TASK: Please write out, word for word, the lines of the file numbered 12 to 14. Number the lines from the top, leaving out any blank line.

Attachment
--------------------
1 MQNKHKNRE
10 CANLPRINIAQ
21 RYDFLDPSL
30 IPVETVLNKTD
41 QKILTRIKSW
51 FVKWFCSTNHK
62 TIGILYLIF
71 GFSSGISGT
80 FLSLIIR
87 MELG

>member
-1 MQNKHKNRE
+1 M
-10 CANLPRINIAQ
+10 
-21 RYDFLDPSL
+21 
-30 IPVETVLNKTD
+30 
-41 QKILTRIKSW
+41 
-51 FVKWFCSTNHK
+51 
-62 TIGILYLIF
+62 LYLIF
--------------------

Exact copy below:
-1 MQNKHKNRE
+1 M
-10 CANLPRINIAQ